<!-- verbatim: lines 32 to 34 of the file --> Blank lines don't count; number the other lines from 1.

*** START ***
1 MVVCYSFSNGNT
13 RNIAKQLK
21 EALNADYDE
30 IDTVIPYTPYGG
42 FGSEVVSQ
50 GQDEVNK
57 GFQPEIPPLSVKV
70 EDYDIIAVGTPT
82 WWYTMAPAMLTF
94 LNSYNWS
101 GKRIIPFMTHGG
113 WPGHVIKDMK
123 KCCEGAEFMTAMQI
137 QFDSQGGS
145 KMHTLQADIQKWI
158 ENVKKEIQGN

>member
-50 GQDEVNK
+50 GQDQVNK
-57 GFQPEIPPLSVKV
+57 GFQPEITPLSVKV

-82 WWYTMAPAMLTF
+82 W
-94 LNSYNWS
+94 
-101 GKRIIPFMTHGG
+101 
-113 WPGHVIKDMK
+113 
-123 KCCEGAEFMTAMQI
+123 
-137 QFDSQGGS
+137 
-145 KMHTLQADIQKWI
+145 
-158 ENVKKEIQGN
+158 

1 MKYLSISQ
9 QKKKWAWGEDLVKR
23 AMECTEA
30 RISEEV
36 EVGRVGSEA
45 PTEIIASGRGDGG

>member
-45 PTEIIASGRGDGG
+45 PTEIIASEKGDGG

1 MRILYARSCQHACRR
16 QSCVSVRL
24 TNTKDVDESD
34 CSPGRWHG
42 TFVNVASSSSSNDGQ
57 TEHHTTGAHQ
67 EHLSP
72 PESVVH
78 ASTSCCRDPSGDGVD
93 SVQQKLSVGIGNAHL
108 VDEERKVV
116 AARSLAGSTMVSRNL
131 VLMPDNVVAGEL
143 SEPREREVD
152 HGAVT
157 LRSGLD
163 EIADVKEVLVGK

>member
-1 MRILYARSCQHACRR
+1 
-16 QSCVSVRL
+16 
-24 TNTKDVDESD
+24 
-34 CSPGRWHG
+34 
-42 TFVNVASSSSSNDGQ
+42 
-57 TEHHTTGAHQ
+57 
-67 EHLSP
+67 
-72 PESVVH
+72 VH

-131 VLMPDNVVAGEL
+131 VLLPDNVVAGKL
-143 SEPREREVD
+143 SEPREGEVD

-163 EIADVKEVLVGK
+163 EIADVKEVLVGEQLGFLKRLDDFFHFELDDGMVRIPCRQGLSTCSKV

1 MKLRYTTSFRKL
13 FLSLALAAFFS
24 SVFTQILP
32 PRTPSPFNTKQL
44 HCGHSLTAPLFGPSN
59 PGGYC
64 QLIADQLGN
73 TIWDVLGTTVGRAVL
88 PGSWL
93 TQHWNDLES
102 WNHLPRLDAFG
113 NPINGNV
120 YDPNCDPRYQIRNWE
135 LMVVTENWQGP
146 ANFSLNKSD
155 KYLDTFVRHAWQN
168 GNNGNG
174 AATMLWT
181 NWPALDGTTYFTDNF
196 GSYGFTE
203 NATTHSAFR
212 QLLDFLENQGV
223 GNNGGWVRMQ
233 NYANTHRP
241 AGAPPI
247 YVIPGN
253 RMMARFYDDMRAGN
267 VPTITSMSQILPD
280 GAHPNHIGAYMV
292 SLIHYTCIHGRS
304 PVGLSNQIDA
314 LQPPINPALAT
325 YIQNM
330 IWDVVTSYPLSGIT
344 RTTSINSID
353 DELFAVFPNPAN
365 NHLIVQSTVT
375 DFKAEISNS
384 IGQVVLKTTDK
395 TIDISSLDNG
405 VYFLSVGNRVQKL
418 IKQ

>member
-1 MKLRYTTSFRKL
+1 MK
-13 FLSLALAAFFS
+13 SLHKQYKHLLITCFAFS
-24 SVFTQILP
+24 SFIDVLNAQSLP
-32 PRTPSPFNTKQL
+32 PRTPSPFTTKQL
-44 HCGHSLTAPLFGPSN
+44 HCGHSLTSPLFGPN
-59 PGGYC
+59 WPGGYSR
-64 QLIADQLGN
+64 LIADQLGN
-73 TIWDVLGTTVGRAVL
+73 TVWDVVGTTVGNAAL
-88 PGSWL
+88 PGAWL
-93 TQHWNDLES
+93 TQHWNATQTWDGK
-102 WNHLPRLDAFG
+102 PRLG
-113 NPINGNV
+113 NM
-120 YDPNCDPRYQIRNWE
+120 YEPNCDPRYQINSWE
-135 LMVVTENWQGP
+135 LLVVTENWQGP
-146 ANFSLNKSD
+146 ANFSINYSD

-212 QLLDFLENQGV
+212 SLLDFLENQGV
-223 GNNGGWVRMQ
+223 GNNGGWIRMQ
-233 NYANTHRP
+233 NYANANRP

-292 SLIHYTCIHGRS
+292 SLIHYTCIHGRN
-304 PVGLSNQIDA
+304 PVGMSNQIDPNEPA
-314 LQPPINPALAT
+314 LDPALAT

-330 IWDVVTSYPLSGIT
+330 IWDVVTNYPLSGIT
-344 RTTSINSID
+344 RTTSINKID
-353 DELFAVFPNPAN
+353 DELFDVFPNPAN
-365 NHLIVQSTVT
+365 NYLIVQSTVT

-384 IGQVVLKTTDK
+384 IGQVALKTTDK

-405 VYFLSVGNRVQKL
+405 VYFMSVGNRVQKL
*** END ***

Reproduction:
-137 QFDSQGGS
+137 
-145 KMHTLQADIQKWI